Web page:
Age-related macular degeneration (AMD) is a common cause of site loss associated with the formation of proteinous deposits that block circulatory exchange with the retina. The factors that contribute to deposit formation are not well understood. Recently, the presence of spherular hydroxyapatite (HAP) structures within these deposits was discovered to which several AMD-associated proteins were bound. This suggests that protein binding to HAP represents a potential mechanism for the retention of proteins and thus deposit formation.
As part of a Fight for Sight-funded study, the Stewart lab set about identifying circulating plasma proteins that may contribute to deposit formation through binding to HAP using SWATH-MS proteomics. The study, in collaboration with Dr Imre Lengyel (Queen’s University Belfast) utilised blood plasma samples taken from phenotyped late-stage AMD patients (some of whom carry an “at risk” genetic variation, CFH T402H in their DNA). From a library of 242 identified HAP binding plasma proteins, significant quantitative differences in the abundance of 32 HAP-binding proteins (p<0.05) between the two homozygous groups (“normal” vs “at-risk”). The concentrations of six proteins (FHR1, FHR3, APOC4, C4A, C4B and PZP) in the HAP eluted fractions and whole plasma were further analysed using ELISA and their presence in sections from human cadaver eyes was examined using immunofluorescence.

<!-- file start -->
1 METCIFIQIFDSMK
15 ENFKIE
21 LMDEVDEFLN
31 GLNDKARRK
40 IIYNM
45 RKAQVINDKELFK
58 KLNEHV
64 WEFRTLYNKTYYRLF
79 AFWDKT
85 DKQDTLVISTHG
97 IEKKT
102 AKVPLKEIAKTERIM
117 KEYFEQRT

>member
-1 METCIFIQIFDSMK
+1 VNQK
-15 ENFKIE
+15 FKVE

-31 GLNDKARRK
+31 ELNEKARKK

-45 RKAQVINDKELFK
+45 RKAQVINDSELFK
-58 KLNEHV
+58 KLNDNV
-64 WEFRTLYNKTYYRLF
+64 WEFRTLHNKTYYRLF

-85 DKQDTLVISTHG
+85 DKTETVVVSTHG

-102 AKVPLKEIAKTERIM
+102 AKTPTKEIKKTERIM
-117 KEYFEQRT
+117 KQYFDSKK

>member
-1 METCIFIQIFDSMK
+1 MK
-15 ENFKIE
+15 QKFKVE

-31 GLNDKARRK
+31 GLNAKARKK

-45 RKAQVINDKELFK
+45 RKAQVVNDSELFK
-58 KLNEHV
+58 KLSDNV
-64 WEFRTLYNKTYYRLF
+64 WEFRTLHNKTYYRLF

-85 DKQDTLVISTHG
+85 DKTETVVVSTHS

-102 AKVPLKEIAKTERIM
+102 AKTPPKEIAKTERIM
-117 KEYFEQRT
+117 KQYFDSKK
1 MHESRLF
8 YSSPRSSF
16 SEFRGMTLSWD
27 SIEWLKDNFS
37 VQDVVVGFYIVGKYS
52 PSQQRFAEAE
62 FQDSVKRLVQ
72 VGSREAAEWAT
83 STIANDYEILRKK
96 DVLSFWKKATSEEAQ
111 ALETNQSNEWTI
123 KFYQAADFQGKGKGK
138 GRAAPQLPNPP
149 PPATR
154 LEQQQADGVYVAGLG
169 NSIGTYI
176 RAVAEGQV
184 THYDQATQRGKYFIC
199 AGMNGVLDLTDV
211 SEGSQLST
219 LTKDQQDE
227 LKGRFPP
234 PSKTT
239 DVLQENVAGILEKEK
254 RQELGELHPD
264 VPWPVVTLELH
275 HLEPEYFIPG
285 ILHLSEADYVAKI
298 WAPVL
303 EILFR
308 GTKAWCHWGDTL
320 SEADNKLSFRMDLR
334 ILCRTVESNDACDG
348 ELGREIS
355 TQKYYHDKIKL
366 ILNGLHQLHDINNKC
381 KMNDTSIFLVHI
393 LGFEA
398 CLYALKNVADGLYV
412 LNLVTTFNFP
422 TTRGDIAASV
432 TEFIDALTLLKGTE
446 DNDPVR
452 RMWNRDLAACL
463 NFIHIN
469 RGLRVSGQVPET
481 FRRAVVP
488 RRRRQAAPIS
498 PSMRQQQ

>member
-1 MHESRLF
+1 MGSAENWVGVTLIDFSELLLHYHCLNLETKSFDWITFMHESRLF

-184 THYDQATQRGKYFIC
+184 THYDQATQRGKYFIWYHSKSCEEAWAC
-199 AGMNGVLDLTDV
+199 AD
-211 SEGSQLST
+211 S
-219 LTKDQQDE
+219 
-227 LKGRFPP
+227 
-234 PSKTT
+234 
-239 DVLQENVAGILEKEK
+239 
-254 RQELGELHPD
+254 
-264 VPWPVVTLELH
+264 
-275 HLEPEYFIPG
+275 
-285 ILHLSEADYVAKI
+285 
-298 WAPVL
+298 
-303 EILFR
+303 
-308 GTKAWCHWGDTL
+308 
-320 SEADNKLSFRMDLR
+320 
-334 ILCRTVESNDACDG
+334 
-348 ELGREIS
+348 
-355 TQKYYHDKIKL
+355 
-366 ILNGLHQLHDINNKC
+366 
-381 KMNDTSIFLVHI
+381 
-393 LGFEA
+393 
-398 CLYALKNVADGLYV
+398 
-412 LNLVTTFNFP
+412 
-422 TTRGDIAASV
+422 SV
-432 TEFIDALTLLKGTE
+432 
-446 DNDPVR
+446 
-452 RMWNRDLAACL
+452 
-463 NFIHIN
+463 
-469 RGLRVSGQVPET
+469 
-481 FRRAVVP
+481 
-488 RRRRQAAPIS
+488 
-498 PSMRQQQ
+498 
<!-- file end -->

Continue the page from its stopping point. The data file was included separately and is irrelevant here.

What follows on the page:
The published article is available here.